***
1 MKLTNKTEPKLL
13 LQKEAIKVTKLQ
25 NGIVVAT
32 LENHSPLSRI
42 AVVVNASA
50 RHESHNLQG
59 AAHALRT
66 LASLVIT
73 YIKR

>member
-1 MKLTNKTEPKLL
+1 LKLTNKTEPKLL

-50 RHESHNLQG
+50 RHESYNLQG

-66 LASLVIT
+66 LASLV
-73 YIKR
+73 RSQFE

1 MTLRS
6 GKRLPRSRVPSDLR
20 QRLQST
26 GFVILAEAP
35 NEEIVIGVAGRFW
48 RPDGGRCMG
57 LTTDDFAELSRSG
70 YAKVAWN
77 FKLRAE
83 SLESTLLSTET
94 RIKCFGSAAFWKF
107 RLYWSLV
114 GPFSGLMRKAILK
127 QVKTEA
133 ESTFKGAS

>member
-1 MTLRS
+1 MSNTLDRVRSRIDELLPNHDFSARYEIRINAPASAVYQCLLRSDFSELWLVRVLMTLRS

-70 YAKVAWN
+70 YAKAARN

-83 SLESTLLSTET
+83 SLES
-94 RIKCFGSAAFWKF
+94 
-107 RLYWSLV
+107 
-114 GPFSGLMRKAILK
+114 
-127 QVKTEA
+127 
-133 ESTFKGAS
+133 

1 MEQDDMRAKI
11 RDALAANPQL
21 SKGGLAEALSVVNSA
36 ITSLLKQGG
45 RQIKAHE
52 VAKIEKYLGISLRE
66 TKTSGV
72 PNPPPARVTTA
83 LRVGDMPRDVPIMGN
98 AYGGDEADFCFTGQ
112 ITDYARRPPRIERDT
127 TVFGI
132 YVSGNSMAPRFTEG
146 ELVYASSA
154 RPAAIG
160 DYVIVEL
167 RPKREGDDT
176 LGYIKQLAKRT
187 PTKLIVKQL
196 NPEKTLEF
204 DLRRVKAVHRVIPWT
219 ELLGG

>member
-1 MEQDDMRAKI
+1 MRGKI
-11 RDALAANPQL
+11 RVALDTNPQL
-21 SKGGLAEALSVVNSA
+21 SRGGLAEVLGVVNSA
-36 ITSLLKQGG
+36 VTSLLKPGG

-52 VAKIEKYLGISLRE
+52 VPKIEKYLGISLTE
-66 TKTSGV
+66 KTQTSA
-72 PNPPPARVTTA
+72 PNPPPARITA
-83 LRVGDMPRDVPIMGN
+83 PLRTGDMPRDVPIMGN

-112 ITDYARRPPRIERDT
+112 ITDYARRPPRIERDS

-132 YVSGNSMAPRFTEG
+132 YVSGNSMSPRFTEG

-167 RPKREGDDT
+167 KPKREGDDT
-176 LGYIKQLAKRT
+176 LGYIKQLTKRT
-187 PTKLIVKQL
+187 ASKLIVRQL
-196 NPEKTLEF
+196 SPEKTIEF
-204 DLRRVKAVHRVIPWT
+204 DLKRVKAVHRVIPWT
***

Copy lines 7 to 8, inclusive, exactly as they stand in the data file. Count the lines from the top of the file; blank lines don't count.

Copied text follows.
59 AAHALRT
66 LASLVIT